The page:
A commentary on E. Hemingway’s A Cat in the Rain

The multi-faceted shapes and messages that the story has makes it a typical "Hemingwayan" short story. Hemingway was a "Lost Generation" era writer;one who directly witnessed and experienced some of the barbaric wars of the century and one who was personally injured in a war-front, reminding his readers of a character in "The Sun Also Rises"who was injured in a war and thus made sexually handicapped.

Hemingway manages to catch the post-war mood of disillusionment and dissatisfaction by forging an enormous impression through the economy of his style and the "toughness" of attitude of mind.

The aura encircling the present story is of such. The whole story can probably be recapped in its attempt at depicting the barrenness, sterility, incomprehensibility, and misunderstanding that rule the modern world and life which have immensely been affected by modern technology and the resultant automated, robotic life.

Among all these, lack of communication screams at us. Quite ironically, a world which enjoys incomparable wealth of technological communications, the modern man is unable to establish emotional contact with the people around him; this can even engulf a married life, traditional symbol of unity and mutual understanding.

The woman's strong child-wish and the man sexual impotence make it relatively taxing to have an emotional relation with one another. The wandering couple, both physically and psychologically, have their own pursuits in feeling from the mere thought of a child; the man seeks refuge among his books and the woman daydreams and thinks of saving or having a cat.

The only way that the woman finds in relieving herself from this situation is through making reveries or complaining. The reveries are those of possessing a child. When the Italian girl asks her if she lost something, she replies "Yes", a cat "under the table....Oh , I wanted it so much. I wanted a kitty. "The indefinite article "a" in" I wanted a kitty "shows that she is not necessarily looking for a specific cat. It can be any cat and it actually can be a child. At her return George asks a cursory question, "Did you get the cat?".

For a moment he becomes reflective and thoughtful saying "wonder where it want to." He does not have an immediate answer for this predicament and so resorts to his book starting to read, a solace to his incomprehension of this unsolvable life puzzle. On the other hand the wife has the same bizarre and incomprehensible feeling as her husband. "I don't know why I wanted it so much.

I wanted that poor kitty." She avoids the thought of the cat by siting "in front of the mirror of the dressing - table looking at herself...." as he did by studying. The woman is sick and tired of the status quo; she wants some variety and change in her life. Therefore she puts a suggestion to her husband, asking if it would be good if she let her hair grow out. George gives the much expected answer, " I like it the way it is"; meaning that he would not like her to undergo a change. His wife who is completely hopeless and frustrated starts to the window and in a whispering dramatic monologue says, "I want to pull my hair back tight and smooth and make a big knot at the back I can feel....I want to have a kitty to sit on my lap and purr when I stroke her."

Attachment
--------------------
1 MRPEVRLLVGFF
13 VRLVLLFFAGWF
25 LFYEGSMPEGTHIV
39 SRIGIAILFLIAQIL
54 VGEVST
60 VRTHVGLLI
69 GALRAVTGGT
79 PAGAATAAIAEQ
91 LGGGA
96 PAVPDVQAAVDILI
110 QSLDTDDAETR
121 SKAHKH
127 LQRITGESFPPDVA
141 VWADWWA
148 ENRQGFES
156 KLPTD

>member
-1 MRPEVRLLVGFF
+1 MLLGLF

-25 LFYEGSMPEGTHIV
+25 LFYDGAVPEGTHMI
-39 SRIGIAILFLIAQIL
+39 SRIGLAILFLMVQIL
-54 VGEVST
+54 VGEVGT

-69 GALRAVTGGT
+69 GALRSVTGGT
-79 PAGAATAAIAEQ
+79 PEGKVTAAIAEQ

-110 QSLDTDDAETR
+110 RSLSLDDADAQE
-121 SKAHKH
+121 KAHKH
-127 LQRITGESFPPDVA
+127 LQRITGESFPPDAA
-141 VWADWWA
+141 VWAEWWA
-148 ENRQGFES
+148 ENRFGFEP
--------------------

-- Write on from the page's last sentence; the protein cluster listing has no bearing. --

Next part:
George's train of thought is momentarily broken encouraging him to require "Yeah?" The wife does not answer; she goes on with an "and" connecting her disrupted flow of words her wishes with "and I want to eat at a table with my own silver and I want candles. And I want it to be spring...." "Oh shut up and get something to read," comes from George who finds reading a much better solution in forgetting one's sorrows and pains and not daydreaming, another manifestation of a life lacking communication and understanding.

Desperate and furious, she insists on having a cat, "Anyway, I want a cat,...I want a cat. I want a cat now. If I can't have long hair or any fun, I can have a cat. "Contrary to impotent George, there is the virile person of the manager of the hotel, "with his odd, heavy face and big hands." Clearly the woman has taken a fancy to this "deadly serious" fellow. The hotel manager is very respectful to her and tries to attend to whatever she wants, something rarely happening in her life. Upon her returning to the hotel, again she meets manager with the same masculine, sexually-appealing and dignified face. He arouses a sense of strange ambiguous feeling within her; it is feeling of insignificance and a feeling of eminence.

The woman's agitation and perplexity are calmed down by the intrusion of the Italian servantess of the hotel who came in with a "big-tortoise shell cat." symbolically the manager fulfilled her dream and gave her what she hoped to have.




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Mann Erudite – Essays on Literary Works